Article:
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To further understand the functional effects of KEAP1 editing on primary T cells we investigated the expression of CD4, CD8, CD25, CD69, and T cell–specific intracellular cytokines in KEAP1 edited cells (ATTO 550 positive) and control cells. KEAP1 editing significantly increased the frequency of CD4+ (47.5 ± 3.1% versus 24.1 ± 3%; p ≤ 0.01) T cells, whereas frequency of CD8+ (47.8 ± 3.4% versus 68.5 ± 2.5%; p ≤ 0.01) T cells was reduced compared with control cells, 120 h post–RNP delivery. Furthermore, KEAP1-edited T cells expressed significantly higher levels of CD25 (14.9 ± 2% versus 6.3 ± 0.4%; p ≤ 0.01) and CD69 (9.1 ± 1.2% versus 1 ± 0.3%; p ≤ 0.01) in comparison with control cells (Fig. 4A). We found no significant difference in frequencies of cells producing TNF-α (13.5 ± 3.4% versus 9 ± 2.4%; p = 0.36), IFN-γ (9.3 ± 1.7% versus 10.8 ± 1.3%; p = 0.54), IL-4 (13.7 ± 4.4% versus 6.5 ± 1.6%; p = 0.20), or IL-10 (14.4 ± 4.5% versus 4.7 ± 1.3%; p = 0.09) between KEAP1-edited and control cells. However, IL-17 production was significantly reduced (6.1 ± 1.1% versus 21.3 ± 5.5%; p = 0.04) in KEAP1-edited cells (Fig. 4B).

FIGURE 4.

KEAP1 editing–induced immunological changes in primary human T cells. (A) KEAP1 editing significantly increased the frequency of CD4 cells whereas frequency of CD8 cells was reduced compared with control cells, 5 d post–RNP delivery. Furthermore, KEAP1-edited T cells expressed significantly higher levels of CD25 and CD69 in comparison with control cells. (B) The frequency of IL-17–producing cells was significantly reduced in ATTO 550–positive KEAP1 edited cells in comparison with control cells. There was no difference in frequency of cells producing TNF-α, IFN-γ, IL-4, IL-10 between KEAP1-edited and control cells. *p ≤ 0.05, **p ≤ 0.01.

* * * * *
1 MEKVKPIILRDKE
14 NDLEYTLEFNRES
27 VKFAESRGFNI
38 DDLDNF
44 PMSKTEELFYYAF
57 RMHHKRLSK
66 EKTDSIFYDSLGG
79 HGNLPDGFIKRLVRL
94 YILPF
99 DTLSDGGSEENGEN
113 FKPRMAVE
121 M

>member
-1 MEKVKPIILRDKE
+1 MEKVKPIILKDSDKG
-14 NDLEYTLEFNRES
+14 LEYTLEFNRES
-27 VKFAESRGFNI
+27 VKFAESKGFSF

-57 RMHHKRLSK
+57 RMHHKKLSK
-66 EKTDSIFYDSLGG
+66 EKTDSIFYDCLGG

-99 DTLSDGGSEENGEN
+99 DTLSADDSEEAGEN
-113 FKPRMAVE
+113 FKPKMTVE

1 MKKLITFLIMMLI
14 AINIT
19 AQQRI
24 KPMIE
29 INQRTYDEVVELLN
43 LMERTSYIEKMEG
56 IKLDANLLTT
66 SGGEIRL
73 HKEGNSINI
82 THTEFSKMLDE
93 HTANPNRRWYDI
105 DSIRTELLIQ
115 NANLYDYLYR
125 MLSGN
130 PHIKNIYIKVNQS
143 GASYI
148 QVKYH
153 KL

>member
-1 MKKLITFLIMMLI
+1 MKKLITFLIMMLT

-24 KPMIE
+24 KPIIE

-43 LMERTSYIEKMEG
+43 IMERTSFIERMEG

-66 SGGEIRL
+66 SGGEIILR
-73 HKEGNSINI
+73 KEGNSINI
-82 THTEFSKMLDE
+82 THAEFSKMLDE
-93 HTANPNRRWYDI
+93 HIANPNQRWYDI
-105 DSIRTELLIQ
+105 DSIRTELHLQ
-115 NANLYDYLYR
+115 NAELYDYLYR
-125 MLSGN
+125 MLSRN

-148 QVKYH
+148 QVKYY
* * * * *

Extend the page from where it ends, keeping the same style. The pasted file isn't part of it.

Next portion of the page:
FIGURE 4.

KEAP1 editing–induced immunological changes in primary human T cells. (A) KEAP1 editing significantly increased the frequency of CD4 cells whereas frequency of CD8 cells was reduced compared with control cells, 5 d post–RNP delivery. Furthermore, KEAP1-edited T cells expressed significantly higher levels of CD25 and CD69 in comparison with control cells. (B) The frequency of IL-17–producing cells was significantly reduced in ATTO 550–positive KEAP1 edited cells in comparison with control cells. There was no difference in frequency of cells producing TNF-α, IFN-γ, IL-4, IL-10 between KEAP1-edited and control cells. *p ≤ 0.05, **p ≤ 0.01.

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We next tested this KEAP1-editing and enrichment strategy in purified human Treg cells. We used magnetic beads to enrich CD4+CD25+CD127dim/− Treg cells that contained over 90% cells positive for CD25 and Foxp3 (Fig. 5A). Delivery of KEAP1-specific (T2) Cas9:gRNA complex resulted in KEAP1 editing in ∼35% cells (Fig. 5B) and significant increase in NRF2 target genes NQO1 (p ≤ 0.001), HO1(p ≤ 0.05), and GCLM (p ≤ 0.01) mRNA levels (Fig. 5C). Furthermore, flow sorting–based enrichment of ATTO 550–positive cells improved cleavage to ∼63% cells (Fig. 5D, 5E, n = 3). Flow cytometric analysis of enriched KEAP1-edited Treg cells showed increased frequency of CD69- (52.0 ± 2.7% versus 41.3 ± 2.8%, p ≤ 0.05) and IL-10– (5.4 ± 1.3% versus 1.8 ± 0.4%, p ≤ 0.05) expressing cells compared with control Treg cells (Fig. 5F). Frequency of TNF-α– (32.5 ± 2.7% versus 31.1 ± 3.1%; p = 0.75), IFN-γ– (8.9 ± 1.1% versus 8.9 ± 0.9%; p = 0.97), or IL-17– (2.2 ± 0.4% versus 1.0 ± 0.4%; p = 0.10) producing cells was not significantly different between KEAP1 edited and control Treg cells.

FIGURE 5.